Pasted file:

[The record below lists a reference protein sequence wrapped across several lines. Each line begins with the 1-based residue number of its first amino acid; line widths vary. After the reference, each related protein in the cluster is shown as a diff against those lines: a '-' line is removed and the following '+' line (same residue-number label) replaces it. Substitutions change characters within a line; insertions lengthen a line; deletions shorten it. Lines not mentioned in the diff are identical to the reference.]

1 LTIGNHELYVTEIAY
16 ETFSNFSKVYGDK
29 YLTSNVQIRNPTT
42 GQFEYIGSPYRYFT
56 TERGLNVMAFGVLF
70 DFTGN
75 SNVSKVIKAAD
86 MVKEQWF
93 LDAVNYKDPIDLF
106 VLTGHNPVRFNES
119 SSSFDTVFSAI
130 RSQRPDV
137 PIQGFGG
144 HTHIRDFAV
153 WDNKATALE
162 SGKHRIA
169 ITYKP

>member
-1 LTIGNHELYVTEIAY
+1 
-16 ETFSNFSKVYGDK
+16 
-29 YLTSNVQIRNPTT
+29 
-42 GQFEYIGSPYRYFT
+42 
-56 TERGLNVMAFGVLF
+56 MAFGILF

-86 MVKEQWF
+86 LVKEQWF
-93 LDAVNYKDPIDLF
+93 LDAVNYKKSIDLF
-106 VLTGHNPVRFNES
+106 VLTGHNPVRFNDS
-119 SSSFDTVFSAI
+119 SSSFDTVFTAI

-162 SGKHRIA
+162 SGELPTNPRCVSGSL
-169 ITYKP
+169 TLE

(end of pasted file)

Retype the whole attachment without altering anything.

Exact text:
[The record below lists a reference protein sequence wrapped across several lines. Each line begins with the 1-based residue number of its first amino acid; line widths vary. After the reference, each related protein in the cluster is shown as a diff against those lines: a '-' line is removed and the following '+' line (same residue-number label) replaces it. Substitutions change characters within a line; insertions lengthen a line; deletions shorten it. Lines not mentioned in the diff are identical to the reference.]

1 LTIGNHELYVTEIAY
16 ETFSNFSKVYGDK
29 YLTSNVQIRNPTT
42 GQFEYIGSPYRYFT
56 TERGLNVMAFGVLF
70 DFTGN
75 SNVSKVIKAAD
86 MVKEQWF
93 LDAVNYKDPIDLF
106 VLTGHNPVRFNES
119 SSSFDTVFSAI
130 RSQRPDV
137 PIQGFGG
144 HTHIRDFAV
153 WDNKATALE
162 SGKHRIA
169 ITYKP

>member
-1 LTIGNHELYVTEIAY
+1 
-16 ETFSNFSKVYGDK
+16 
-29 YLTSNVQIRNPTT
+29 
-42 GQFEYIGSPYRYFT
+42 
-56 TERGLNVMAFGVLF
+56 MAFGILF

-86 MVKEQWF
+86 LVKEQWF
-93 LDAVNYKDPIDLF
+93 LDAVNYKKSIDLF
-106 VLTGHNPVRFNES
+106 VLTGHNPVRFNDS
-119 SSSFDTVFSAI
+119 SSSFDTVFTAI

-162 SGKHRIA
+162 SGELPTNPRCVSGSL
-169 ITYKP
+169 TLE